A non-believing Muslim family clashes with an observant one when their children fall in love in this slight contemporary drama with sit-com flourishes.
Playwright Zayd Dohrn has a facility for setups, punch lines and zingers that might play well as an HBO situation comedy attempting to mix humor with seriousness. As a theater piece, his premise has potential but his execution is deficient.
“She has a job?”
“That’s not a job. It’s an affectation.”
A W.C. Fields joke is quoted. The opening sequence is silent, as we learn about one of the characters while he is alone and enacts comic shtick.
Mr. Dohrn bizarrely and strategically does not state what country his characters are from, and that’s a significant defect that adds layers of distance and artificiality to the plot. His dialogue is biting, the construction is solid, however the resolution is anemic.
Act One takes place in a book-lined Greenwich Village apartment where we meet the Almedin family. The Scotch drinking, James Joyce admirer Raif is in his late 40’s, and is a novelist with a small reputation. His amiable wife Naja is a dance instructor. They are immigrants to the United States who went through an arranged marriage in their country of origin. Born Muslims, they have totally assimilated. Their flamboyant, 24-year-old daughter Aisa lives with them. She is a modern dancer who works as a bartender. She is also a lesbian who hasn’t come out to them.
Their 21-year-old college student, younger daughter Emina, arrives for Thanksgiving weekend with Sam, her 22-year-old boyfriend. He is a pre-med major at Syracuse University and was raised as a devout Muslim by his religious parents. The couple has gone together for over a year and abstains from alcohol and sex, as per their religious beliefs. Emina became devoted to Islam after joining a Koran reading group in college, and has found spiritual fulfillment.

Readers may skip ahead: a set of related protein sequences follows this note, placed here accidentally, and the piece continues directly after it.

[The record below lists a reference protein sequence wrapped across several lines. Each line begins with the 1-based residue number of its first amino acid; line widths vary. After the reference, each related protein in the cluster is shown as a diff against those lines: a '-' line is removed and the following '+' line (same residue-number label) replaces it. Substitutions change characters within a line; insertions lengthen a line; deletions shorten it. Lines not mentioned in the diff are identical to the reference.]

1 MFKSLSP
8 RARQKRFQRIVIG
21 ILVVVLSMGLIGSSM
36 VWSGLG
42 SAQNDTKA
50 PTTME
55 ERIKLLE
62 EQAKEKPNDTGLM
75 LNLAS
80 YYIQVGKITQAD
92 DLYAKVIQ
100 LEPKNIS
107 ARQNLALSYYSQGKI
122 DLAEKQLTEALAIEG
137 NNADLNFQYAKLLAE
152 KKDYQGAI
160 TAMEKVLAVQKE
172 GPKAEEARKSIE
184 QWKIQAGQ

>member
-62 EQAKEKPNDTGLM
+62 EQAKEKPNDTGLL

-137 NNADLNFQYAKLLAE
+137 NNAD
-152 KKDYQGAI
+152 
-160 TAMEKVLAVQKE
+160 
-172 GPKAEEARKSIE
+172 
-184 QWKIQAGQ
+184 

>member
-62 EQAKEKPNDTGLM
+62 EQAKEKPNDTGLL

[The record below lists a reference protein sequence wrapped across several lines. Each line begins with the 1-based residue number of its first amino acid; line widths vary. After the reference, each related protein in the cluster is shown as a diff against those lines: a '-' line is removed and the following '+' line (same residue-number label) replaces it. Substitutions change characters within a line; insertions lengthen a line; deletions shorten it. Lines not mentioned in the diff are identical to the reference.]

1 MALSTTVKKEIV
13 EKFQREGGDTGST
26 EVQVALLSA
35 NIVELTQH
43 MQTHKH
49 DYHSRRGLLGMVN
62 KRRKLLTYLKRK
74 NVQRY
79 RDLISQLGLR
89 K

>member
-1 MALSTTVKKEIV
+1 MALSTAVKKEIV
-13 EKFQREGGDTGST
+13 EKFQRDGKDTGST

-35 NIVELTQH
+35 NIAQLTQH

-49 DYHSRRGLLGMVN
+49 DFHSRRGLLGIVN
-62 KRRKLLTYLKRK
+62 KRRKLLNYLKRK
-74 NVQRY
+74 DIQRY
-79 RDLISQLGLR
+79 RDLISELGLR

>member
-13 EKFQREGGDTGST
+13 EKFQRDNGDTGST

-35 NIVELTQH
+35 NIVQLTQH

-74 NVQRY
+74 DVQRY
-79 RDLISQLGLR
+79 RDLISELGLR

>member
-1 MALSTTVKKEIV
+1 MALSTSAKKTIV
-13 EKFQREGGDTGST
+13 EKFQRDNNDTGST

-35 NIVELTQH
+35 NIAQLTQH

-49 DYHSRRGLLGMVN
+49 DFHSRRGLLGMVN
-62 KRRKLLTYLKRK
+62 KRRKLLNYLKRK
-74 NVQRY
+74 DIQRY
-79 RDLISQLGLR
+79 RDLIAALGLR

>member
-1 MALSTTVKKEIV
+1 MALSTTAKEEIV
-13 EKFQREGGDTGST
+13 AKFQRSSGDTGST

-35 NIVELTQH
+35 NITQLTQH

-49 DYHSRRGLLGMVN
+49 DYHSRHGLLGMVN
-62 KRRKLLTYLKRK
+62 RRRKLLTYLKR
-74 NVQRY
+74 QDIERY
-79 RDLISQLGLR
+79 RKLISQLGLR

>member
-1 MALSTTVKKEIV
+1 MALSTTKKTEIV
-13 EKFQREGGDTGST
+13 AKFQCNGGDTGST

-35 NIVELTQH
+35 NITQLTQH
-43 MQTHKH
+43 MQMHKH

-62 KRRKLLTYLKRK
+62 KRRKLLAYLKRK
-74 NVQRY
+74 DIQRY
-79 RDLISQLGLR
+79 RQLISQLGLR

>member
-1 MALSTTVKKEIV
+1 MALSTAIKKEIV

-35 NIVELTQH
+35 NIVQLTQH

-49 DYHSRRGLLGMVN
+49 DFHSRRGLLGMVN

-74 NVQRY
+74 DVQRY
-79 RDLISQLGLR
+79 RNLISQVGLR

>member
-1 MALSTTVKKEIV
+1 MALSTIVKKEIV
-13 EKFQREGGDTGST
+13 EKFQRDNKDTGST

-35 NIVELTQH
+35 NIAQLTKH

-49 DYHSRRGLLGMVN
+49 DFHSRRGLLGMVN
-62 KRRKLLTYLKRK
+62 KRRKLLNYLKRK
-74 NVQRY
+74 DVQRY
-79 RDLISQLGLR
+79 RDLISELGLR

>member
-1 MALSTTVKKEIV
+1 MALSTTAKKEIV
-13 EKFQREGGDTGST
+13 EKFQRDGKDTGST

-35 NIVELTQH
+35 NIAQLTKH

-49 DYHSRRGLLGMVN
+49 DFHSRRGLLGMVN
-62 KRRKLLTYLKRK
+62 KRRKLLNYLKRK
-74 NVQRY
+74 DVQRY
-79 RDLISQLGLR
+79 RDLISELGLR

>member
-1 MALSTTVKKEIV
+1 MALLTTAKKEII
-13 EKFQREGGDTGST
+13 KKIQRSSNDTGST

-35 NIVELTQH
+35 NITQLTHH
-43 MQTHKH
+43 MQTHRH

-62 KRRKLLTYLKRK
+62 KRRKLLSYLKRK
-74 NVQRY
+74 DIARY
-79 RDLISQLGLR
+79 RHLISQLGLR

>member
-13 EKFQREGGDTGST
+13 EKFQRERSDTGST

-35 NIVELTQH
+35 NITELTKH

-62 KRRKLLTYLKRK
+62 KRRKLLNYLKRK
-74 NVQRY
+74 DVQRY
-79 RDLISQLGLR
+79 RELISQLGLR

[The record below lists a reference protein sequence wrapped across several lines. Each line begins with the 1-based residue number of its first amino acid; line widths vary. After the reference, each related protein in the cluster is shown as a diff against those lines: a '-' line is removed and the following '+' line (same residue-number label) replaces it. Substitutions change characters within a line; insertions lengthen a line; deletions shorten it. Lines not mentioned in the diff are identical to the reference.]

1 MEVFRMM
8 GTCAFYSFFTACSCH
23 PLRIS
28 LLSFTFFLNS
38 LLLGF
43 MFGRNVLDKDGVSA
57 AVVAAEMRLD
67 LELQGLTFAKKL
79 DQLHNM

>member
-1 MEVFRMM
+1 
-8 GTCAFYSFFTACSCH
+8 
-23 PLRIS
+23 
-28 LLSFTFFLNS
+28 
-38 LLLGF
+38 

The secular Raif is appalled by Emina’s actions. Naja has a more measured reaction. Their marriage has cracks due to an affair Raif had in the past. The first act concludes with a jolting cliffhanger that doesn’t get revealed until near the play’s finale.
Several months later in Act Two, at their airy White Plains house, we meet Sam’s parents, the immigrant Osmans. Gregarious Peter is a prosperous salesman of kitchen equipment. The head-covered Carmen is his stern but magnanimous wife. They’re holding a dinner party to meet their future in-laws. There is amiability and tension as it all builds to a dramatic conclusion. The perfunctory ending leaves the audience confused until they realize that it’s time to applaud. Nothing is very compelling.
Director Kip Fagan’s staging is basic and doesn’t add much to the presentation. That’s most evident when Raif has a violent outburst at the Osman’s house. It’s a moment that could have been galvanizing but is wanly rendered. Mr. Fagan’s work with the actors is equally as indistinct.
Ali Reza Farahnakian as Raif, Heather Raffo as Naja, Tala Ashe as Emina, Francis Benhamou as Aisa and Babak Tafti as Sam all deliver capable but overly emphatic performances that uniformly don’t register as fully realized characterizations. They come across more as types rather than actual people.
The burly, bearded and bald Ramsey Faragallah as Peter is magnetic, immensely personable and energizes the production with his commanding simplicity. The charmingly serene Lanna Joffrey as Carmen offers a richly detailed portrait of a modern, down to earth, religious matriarch.
Scenic designer Takeshi Kata’s domestic settings are well assembled. Matt Frey’s lighting design and Brandon Wolcott’s sound design are proficiently on display for the numerous and bracing scene transitions.
The characters are all authentically visualized by Jessica Pabst’s costume design.
The Profane strives for topical relevance but is undone by its blandness and generic approach.
The Profane (extended through May 7, 2017)
The Peter Jay Sharp Theater, 416 West 42nd Street, in Manhattan
For tickets, call 212 279 4200 or visit http://www.playwrightshorizons.org
Running time: one hour and 45 minutes including one intermission
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